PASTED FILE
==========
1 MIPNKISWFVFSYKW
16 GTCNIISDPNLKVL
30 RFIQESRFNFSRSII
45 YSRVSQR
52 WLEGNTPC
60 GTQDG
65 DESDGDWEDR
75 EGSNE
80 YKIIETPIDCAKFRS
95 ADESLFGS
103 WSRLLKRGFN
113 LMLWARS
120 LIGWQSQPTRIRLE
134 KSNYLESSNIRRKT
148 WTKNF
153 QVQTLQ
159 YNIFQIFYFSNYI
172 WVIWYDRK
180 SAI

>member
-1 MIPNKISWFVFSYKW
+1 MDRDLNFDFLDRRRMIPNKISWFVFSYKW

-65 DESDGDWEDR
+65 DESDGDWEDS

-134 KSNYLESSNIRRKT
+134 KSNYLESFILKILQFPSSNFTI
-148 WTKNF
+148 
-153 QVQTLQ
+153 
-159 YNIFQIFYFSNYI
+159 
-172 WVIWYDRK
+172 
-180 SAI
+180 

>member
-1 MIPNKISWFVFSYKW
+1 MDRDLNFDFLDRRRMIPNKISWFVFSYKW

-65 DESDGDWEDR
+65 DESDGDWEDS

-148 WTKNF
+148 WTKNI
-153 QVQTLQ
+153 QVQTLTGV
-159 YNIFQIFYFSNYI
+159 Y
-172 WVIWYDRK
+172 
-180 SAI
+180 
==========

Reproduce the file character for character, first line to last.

1 MIPNKISWFVFSYKW
16 GTCNIISDPNLKVL
30 RFIQESRFNFSRSII
45 YSRVSQR
52 WLEGNTPC
60 GTQDG
65 DESDGDWEDR
75 EGSNE
80 YKIIETPIDCAKFRS
95 ADESLFGS
103 WSRLLKRGFN
113 LMLWARS
120 LIGWQSQPTRIRLE
134 KSNYLESSNIRRKT
148 WTKNF
153 QVQTLQ
159 YNIFQIFYFSNYI
172 WVIWYDRK
180 SAI

>member
-1 MIPNKISWFVFSYKW
+1 MDRDLNFDFLDRRRMIPNKISWFVFSYKW

-65 DESDGDWEDR
+65 DESDGDWEDS

-134 KSNYLESSNIRRKT
+134 KSNYLESFILKILQFPSSNFTI
-148 WTKNF
+148 
-153 QVQTLQ
+153 
-159 YNIFQIFYFSNYI
+159 
-172 WVIWYDRK
+172 
-180 SAI
+180 

>member
-1 MIPNKISWFVFSYKW
+1 MDRDLNFDFLDRRRMIPNKISWFVFSYKW

-65 DESDGDWEDR
+65 DESDGDWEDS

-148 WTKNF
+148 WTKNI
-153 QVQTLQ
+153 QVQTLTGV
-159 YNIFQIFYFSNYI
+159 Y
-172 WVIWYDRK
+172 
-180 SAI
+180 